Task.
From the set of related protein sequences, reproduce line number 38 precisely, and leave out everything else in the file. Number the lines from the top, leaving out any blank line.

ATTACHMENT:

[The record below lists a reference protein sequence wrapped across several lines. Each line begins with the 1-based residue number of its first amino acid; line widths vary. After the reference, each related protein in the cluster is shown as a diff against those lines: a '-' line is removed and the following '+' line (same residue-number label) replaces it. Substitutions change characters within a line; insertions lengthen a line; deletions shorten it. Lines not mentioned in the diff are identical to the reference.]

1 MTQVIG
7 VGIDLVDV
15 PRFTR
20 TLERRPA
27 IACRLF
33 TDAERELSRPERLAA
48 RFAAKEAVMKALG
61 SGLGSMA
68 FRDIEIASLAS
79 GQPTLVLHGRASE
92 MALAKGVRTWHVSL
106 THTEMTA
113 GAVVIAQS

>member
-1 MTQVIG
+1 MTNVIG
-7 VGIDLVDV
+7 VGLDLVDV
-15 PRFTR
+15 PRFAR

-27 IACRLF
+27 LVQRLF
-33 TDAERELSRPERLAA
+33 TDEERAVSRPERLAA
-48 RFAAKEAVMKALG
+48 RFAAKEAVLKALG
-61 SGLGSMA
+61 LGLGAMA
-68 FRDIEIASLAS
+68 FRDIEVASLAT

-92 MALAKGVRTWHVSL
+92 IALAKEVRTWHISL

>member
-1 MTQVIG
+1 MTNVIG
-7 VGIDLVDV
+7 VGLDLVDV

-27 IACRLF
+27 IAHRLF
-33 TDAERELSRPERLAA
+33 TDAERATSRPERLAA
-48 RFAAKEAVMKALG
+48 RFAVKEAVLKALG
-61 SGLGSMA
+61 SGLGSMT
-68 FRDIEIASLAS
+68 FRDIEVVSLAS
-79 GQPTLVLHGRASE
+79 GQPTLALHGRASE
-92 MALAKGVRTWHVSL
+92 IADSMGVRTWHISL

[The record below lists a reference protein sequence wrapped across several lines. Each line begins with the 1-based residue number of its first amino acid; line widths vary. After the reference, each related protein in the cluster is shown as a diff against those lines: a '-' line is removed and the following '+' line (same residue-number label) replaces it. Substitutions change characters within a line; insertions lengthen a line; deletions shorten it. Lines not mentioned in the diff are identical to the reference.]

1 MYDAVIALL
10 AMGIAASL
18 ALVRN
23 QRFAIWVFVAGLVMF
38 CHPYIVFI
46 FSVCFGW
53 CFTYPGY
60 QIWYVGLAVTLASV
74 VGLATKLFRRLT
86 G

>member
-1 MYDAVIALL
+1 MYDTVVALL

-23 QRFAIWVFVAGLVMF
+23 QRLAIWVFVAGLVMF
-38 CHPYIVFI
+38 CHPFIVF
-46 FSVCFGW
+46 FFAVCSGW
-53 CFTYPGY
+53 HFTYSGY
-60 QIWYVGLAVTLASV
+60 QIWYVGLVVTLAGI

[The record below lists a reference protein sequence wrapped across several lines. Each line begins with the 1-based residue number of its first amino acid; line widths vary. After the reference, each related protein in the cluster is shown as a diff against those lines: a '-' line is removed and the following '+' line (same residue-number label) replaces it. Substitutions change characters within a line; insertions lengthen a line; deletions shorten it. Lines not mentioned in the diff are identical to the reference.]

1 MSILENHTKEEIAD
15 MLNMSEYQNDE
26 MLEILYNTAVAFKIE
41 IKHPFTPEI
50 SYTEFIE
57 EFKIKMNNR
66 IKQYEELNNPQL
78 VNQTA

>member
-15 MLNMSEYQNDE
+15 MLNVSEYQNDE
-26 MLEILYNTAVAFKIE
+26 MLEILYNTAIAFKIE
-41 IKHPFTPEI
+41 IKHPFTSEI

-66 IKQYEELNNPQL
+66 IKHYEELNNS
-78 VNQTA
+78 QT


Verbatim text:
+7 VGLDLVDV